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Feeling fine


Textured gold makes for a richly natural look that lots of jewelry lovers are choosing over a polished finish.
Aug 5, 2020 4:30 AM   By Rachael Taylor
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Heavy, rough, organic. While these industrial adjectives could easily be describing a group of roustabouts, they also apply to one of jewelry’s most luxurious trends: textured gold.

“I want to give my pieces two physical attributes I closely identify with: polish and grit,” says Texan jeweler Debra Navarro, who specializes in this type of characterful gold. “Anything I’ve ever achieved, I’ve done as a result of having polish and grit — a metaphor for education, culture and sheer determination. These two opposing words...are part of each of us. I want my jewelry to express that, almost as a talisman.”

Navarro, who launched her brand five years ago, pours her passion into her jewels: heavy designs of solid 18-karat recycled gold wrapped around rough gems such as spessartite, tourmaline, aquamarine and natural colored diamonds. Texture plays a major role, with grooves planned out in wax models or added after casting by agitating the gold with drill bits. “My approach is to deconstruct the mass-market, perfectly cut, perfectly finished, traditional jewelry styles for a more modern, casual-luxury vibe,” she says.

Myriad methods

When it comes to adding texture, there is no strict rule book to follow. Some designers, like Loren Nicole, follow in the paths of the ancients, using historical techniques like granulation or repoussé, while many Italian jewelers like Marco Bicego use fine engraving methods. Others simply have at it with a hammer, such as Gurhan, I. Reiss, Marika Desert Gold or Victor Velyan, which are all masters of the heavy, textured gold look.

In her upstate New York studio, Barbara Heinrich plays with many texturing techniques. “We use matting brushes, pumice powder matting, brass brushing, rolling the gold with other materials such as mesh and paper, carving textures directly into the gold, using sandpaper to create textures…just to name a few,” says Heinrich, whose metal of choice is Hoover & Strong’s 18-karat Royal gold.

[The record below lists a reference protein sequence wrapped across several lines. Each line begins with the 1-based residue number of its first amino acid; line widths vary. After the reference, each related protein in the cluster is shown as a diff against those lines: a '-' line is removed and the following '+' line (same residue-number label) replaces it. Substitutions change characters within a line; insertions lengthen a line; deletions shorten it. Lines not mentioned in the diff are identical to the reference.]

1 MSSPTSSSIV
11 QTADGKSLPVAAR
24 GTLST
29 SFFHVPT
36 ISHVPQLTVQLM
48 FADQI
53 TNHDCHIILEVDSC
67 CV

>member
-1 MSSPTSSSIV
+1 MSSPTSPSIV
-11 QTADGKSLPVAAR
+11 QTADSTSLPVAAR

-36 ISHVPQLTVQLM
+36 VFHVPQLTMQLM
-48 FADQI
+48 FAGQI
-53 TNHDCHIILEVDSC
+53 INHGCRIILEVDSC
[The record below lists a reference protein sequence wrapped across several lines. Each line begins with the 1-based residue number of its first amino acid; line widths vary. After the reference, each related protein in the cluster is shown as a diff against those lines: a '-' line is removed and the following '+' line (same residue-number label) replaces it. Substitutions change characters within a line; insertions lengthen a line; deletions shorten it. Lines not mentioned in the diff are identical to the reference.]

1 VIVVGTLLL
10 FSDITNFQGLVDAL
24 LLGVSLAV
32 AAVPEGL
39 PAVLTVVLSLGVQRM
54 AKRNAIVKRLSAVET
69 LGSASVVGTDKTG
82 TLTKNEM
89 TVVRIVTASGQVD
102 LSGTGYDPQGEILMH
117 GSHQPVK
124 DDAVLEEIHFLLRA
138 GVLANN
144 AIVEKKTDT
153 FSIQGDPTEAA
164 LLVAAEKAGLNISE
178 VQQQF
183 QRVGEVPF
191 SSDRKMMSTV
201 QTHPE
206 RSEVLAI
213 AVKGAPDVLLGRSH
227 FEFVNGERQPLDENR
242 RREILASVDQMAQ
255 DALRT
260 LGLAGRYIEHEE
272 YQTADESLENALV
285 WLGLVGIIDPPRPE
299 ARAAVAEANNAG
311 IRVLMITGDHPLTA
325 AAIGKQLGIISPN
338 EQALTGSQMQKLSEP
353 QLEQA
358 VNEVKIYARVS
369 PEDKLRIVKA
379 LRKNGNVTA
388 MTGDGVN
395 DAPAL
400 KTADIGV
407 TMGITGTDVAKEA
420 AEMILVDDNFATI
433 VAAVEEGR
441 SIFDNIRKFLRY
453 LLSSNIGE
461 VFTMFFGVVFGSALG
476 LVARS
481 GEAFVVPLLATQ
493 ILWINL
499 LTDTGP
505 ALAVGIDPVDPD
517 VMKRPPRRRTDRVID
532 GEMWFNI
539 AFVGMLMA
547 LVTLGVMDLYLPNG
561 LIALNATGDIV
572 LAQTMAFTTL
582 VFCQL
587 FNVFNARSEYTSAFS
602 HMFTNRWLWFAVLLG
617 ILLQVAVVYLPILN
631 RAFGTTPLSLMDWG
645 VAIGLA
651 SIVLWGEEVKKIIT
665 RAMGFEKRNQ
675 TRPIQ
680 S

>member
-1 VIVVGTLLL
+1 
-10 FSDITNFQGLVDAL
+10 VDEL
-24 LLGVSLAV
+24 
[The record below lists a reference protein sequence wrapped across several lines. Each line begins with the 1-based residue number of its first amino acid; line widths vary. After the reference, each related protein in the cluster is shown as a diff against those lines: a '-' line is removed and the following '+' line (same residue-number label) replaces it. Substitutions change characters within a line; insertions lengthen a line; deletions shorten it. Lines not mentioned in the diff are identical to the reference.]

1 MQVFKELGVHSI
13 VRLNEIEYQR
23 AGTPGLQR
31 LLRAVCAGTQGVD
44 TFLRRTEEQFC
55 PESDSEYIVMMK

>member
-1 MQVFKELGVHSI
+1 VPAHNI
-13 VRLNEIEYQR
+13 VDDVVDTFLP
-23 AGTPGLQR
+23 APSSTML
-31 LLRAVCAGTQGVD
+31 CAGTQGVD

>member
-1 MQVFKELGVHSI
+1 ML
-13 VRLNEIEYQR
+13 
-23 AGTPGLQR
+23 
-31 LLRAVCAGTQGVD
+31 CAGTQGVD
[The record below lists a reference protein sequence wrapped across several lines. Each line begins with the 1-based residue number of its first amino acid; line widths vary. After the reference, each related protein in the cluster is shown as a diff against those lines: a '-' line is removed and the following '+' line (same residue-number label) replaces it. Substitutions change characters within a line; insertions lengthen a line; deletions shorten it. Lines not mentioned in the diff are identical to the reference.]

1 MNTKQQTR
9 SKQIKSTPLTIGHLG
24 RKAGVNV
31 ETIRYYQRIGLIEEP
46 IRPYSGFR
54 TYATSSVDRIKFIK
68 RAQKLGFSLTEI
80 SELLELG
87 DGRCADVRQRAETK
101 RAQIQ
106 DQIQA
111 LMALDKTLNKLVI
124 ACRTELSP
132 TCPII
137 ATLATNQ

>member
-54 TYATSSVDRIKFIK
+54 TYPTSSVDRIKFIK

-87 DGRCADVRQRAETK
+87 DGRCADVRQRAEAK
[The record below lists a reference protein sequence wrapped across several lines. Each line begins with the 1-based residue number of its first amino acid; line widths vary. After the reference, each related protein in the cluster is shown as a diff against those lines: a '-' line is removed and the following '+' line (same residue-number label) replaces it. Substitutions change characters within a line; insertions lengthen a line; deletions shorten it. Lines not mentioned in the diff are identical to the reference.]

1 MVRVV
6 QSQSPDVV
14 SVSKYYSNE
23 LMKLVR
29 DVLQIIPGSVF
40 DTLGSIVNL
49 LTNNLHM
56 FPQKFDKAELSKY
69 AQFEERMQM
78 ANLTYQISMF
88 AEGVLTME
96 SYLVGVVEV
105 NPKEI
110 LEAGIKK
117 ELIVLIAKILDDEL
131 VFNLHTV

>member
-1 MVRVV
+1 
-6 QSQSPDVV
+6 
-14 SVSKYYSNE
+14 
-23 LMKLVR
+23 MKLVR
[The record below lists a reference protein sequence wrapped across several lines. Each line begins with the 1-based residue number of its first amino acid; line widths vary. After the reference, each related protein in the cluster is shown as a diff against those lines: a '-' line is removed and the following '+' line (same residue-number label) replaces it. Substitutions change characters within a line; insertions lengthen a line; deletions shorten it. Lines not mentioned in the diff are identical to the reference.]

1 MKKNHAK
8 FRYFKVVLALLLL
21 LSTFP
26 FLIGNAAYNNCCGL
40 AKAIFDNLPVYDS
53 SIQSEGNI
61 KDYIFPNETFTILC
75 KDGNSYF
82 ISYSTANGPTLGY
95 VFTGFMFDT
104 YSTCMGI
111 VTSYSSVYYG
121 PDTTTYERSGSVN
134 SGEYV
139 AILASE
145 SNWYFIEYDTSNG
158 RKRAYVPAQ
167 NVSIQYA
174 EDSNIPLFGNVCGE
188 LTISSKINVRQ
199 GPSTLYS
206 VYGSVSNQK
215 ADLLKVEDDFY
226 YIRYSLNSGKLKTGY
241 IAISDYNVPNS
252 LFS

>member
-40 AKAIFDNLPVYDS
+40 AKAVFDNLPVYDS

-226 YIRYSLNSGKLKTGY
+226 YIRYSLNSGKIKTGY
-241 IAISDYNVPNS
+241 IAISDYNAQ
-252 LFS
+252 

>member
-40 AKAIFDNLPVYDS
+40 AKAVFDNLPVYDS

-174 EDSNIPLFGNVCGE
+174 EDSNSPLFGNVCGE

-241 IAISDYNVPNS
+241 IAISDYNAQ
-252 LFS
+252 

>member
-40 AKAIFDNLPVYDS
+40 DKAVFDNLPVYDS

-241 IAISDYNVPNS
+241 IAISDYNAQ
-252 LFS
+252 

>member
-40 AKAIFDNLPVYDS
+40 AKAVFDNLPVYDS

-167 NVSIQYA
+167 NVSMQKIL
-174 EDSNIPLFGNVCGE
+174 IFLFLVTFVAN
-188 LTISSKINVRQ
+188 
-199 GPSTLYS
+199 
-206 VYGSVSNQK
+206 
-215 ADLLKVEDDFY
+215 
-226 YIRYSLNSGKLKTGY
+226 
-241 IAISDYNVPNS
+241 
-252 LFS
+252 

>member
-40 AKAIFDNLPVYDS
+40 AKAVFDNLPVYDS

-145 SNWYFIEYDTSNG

Though heavy gold jewels usually come with a price tag that jewelers must preface with the word “investment,” this aesthetic is landing well with shoppers at the moment, making it possible to forget that gold prices have hit a seven-year high.

“I’m either on a good roll, or a trend is on the rise,” says Navarro.

Italian pride

In Italy, at family-run goldsmith Vendorafa, there is also a feeling that this style of jewelry is trumping the slick, highly polished look. “The American market is the most fond of this kind of texture, and we are seeing the trend rise there,” says Daniela Lombardi, the company’s creative director and the daughter of founder Vendorafa Lombardi.

Inspired by the Ancient Greeks, Vendorafa — which has been producing textured gold jewelry since the 1950s — hand-hammers much of its gold, and uses engraving techniques for finer lines.

The choice of gold alloy also has an impact on the final look of a jewel, the creative director notes. “When using yellow gold, the result of our casting with hammering and engraving transforms the metal so the color becomes a more warm-toned, almost silky and seductive, soft, glowing gold hue,” she explains. “When using white gold, we achieve a more contemporary, graphic result for the same piece, and when using rose gold, we have a result that reminds us of a more classical look or antique jewelry.”